Wednesday, September 24, 2014

BLOG TOUR: The Way Life Should Be by Christina Baker Kline

Title: The Way Life Should Be
Author: Christina Baker Kline
Genre: Women's Fiction
Publisher: William Morrow
Release Date: May 13/2008
Adquired: Print ARC provided by Publisher
Goodreads: ADD

Angela Russo finds herself in Maine thanks to a sailing instructor, an impulse, and an idea that in Maine, people live "the way life should be." But reality on Mount Desert Island is not what she expected. Far from everything familiar, Angela begins to rebuild her life from the ground up. Relying on the flair for Italian cooking she inherited from her grandmother, she begins to discover the pleasures and secrets of her new small community—and to connect her heritage to a future she is only beginning to envision.


By far, the most relatable book by Christina Baker Kline. My heart absolutely attached itself to Orphan Train, but The Way Life Should Be was written with intentions of speaking to my 20-something-year-old self, and ALL of those younger and older who have reached a snag in their life-a point where the right path seems to have side roads, some leading in the same direction, and some going in the complete opposite way. The Way Life Should Be was an exploration of those other roads, of finding out that what you thought was right for you, was only right for a short time. That the only way to find your true path, is to encounter a few dead ends first.

Angela Russo, at 33, doesn't pretend to have it all, nor know it all. She's found a comfortable routine in her job as an Event Planner in New York City, and from growing up with her grandmother, boasts a pretty mean skill in the art of Italian cooking. However, there are missing pieces, voids residing within her that only a good narrative could help her explore. On a whim at work one day, Angela signs up for an online dating site, and immediately connects with Rich, a rugged sailing school teacher living on the coast of Maine. When a catastrophe hits, as it tends to do, Angela packs it all up and hits the open road, heading toward a seemingly perfect life: a great man, and a new town to spread her wings in. But, she is soon given a strong dose of reality, and finds herself scrambling to pick up the pieces of her shattered dreams. Angela will have to rely on familiar instincts, and a new-found strength of soul if she plans on creating a new future-different from the one she expected, but perhaps the one she always needed.

I appreciated the cold slap of reality that was dished out so early on in this novel. It veered so refreshingly far from narratives that don't reveal the big shake up until the middle, or end, of the book. The Way Life Should Be began with disappointment, and slowly rebuilt itself from there. I cringed at Angela's failures, but making her so vulnerable, so soon, only made me love her character more. She was a real person, with a real job, making some very relevant mistakes. Kline's side characters were equally as likable, if not more. Flynn, the gay small-town coffee shop owner was just my kind of witty, and immediately became my favourite. I kept wanting Angela to meet new people, just so I could see how they would be fleshed out, what their dialogues would be. A light read, but one that provided a surprising amount of entertainment and insight.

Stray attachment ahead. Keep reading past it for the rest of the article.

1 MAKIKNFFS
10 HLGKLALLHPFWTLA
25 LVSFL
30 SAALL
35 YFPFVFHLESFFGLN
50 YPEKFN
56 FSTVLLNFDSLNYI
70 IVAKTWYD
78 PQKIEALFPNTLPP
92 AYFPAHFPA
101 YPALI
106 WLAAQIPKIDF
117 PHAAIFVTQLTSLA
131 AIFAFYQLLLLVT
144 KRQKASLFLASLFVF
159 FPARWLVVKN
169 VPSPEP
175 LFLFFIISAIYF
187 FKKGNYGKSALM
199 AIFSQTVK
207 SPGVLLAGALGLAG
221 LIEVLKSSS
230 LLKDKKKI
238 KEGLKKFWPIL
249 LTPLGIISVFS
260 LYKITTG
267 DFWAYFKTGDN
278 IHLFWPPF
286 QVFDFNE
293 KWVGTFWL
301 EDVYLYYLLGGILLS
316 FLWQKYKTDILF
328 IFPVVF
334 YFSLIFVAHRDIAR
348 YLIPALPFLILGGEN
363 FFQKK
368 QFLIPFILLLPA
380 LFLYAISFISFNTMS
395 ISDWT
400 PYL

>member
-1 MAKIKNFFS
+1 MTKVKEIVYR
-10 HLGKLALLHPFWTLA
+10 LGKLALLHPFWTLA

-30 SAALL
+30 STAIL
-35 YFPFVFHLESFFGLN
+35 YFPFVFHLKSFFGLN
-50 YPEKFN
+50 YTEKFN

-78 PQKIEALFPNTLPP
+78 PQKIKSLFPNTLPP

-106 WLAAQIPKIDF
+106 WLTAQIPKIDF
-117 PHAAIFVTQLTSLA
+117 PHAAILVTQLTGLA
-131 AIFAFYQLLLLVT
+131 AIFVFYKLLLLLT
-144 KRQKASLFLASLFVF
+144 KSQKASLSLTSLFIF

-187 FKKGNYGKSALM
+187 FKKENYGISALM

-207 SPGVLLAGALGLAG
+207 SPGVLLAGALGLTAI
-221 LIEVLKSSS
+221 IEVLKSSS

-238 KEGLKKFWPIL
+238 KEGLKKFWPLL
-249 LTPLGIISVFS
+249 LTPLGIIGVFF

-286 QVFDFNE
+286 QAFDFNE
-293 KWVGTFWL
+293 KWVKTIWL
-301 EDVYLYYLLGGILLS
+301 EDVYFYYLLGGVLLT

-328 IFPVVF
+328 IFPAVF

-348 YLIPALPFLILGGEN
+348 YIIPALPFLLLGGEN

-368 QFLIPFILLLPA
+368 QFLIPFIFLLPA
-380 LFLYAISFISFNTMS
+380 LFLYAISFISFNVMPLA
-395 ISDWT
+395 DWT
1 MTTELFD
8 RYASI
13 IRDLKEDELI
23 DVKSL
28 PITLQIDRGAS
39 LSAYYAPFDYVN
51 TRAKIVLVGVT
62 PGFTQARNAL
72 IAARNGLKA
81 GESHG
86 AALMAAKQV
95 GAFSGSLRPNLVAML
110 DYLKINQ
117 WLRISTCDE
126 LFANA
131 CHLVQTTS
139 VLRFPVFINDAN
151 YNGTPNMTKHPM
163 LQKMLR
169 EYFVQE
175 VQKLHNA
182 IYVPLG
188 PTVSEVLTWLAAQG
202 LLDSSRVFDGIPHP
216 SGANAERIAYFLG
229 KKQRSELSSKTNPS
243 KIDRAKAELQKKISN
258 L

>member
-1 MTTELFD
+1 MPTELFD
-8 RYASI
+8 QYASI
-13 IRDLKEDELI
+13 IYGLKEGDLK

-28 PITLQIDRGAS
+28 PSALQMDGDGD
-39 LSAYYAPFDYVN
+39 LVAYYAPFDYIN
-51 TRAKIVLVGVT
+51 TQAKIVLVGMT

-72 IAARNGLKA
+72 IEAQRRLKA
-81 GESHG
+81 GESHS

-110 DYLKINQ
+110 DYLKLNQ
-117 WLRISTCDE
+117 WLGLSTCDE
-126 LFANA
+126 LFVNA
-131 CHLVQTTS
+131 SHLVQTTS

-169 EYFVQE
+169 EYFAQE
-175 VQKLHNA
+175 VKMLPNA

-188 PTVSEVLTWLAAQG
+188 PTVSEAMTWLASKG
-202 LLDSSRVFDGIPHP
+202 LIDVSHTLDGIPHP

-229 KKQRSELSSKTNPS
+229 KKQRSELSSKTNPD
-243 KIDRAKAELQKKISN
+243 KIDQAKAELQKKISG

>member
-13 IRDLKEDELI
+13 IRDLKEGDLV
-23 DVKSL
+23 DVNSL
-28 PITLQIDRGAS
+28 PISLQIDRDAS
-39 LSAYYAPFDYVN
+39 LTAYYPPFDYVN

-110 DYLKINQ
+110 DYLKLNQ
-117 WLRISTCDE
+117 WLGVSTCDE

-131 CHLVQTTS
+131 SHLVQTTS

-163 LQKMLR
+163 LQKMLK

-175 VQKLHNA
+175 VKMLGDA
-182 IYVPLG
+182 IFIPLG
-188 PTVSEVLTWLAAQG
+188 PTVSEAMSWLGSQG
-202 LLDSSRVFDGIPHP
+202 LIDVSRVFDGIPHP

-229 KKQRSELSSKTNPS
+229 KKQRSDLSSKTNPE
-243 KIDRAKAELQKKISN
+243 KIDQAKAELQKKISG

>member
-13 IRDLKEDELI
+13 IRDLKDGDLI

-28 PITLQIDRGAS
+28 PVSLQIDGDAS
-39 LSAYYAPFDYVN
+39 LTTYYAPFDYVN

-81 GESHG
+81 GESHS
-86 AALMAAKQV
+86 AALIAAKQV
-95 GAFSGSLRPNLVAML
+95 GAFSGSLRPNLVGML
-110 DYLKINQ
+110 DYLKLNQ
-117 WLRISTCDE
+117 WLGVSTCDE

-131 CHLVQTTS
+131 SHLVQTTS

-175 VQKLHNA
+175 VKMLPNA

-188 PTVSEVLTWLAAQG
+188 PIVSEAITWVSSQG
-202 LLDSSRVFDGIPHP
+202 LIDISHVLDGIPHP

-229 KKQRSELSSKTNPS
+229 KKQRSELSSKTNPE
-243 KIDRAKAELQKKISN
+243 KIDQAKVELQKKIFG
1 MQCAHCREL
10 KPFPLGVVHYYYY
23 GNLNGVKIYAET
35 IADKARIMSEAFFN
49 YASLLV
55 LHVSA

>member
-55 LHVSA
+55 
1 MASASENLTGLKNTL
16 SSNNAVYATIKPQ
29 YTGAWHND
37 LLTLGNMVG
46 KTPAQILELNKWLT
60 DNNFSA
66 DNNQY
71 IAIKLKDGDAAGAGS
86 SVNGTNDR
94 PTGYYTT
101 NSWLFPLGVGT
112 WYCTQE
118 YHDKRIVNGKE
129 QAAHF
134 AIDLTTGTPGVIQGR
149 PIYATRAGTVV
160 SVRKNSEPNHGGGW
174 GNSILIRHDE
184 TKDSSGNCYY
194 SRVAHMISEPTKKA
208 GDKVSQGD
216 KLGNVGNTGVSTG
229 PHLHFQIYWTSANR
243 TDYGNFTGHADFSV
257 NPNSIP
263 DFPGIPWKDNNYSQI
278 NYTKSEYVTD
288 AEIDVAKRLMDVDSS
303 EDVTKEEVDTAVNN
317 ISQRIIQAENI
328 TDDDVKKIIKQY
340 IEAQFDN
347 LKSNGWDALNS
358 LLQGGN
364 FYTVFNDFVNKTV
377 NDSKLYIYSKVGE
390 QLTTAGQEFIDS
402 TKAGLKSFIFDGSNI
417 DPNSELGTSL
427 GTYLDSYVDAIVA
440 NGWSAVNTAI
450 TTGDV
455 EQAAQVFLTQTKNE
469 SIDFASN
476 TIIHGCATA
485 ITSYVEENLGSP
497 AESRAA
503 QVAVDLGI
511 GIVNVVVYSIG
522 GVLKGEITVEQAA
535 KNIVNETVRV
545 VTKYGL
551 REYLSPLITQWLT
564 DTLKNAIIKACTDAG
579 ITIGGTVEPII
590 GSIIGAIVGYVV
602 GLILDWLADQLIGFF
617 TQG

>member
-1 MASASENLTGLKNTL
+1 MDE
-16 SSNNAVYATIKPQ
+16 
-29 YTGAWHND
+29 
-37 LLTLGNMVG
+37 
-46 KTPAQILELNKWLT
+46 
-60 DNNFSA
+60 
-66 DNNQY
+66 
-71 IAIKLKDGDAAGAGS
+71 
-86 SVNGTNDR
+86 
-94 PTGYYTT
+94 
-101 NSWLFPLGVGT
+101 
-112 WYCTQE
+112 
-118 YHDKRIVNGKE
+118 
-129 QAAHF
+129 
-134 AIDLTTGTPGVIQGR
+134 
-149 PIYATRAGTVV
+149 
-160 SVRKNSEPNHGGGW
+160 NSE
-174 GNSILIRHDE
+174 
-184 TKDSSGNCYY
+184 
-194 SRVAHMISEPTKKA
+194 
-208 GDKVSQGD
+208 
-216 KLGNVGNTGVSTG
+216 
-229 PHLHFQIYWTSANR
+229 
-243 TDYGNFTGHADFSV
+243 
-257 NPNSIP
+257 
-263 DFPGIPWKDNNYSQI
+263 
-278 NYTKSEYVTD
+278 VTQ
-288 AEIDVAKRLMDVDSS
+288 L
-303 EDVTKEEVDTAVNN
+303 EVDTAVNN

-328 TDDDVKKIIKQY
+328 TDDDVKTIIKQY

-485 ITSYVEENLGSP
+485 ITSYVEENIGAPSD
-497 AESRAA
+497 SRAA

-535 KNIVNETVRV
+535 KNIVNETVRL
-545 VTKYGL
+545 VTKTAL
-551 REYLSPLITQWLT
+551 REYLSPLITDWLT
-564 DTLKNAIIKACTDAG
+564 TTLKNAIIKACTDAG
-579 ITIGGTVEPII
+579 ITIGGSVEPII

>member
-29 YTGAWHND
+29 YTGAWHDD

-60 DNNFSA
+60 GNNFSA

Now that I am one book away from experiencing all of Kline's works, I can say with certainty that she has successfully proven herself as a multiple-genre author. Her narratives can easily be picked up by readers of all tastes, especially those looking for something that can be read in one sitting. 

Recommended for Fans of: Women's Fiction, "Chick-Lit," Contemporary, Romance, Cultural Fiction, Emily Giffin, Sophie Kinsella, Tish Cohen, Kristen Hannah.

Christina Baker Kline, the author of five novels, grew up in Maine, England, and the American South. She is married to a Midwesterner whose family history inspired her new novel, Orphan Train (April). Set in present-day Maine and Depression-era Minnesota, Orphan Train highlights the real-life story of the trains that between 1854 and 1929 carried more than 200,000 abandoned children from the East Coast to the Midwest.

Kline imagines the journey of one such child, Vivian Daly, an Irish immigrant whose fate is determined by luck and chance. Orphan Train is the story of an unlikely friendship between 91-year-old Vivian Daly, whose experiences are far behind her, and Molly Ayer, a 17-year-old Penobscot Indian girl whose own troubled adolescence leads her to seek answers to questions no one has ever asked.

Contact Links:
Website - Twitter - Facebook - Goodreads 


Thank-you to Trish from TLC Book Tours for hosting this tour, and to William Morrow for sending me a print ARC to review!

CLICK HERE to follow the rest of the tour


  1. I'm so pleased to see that you loved this book and can recommend the authors books so highly!

    Thanks for being a part of the tour.

  2. Books like this make me look inward about my own life, and are ultimately what I love best about reading.

    On a side note, this seems like a fun book club read if you like to get sort of therapy-session-ish in your meetings, which I totally do. :)


Comment love is always appreciated! =)
I will always try my best to comment back!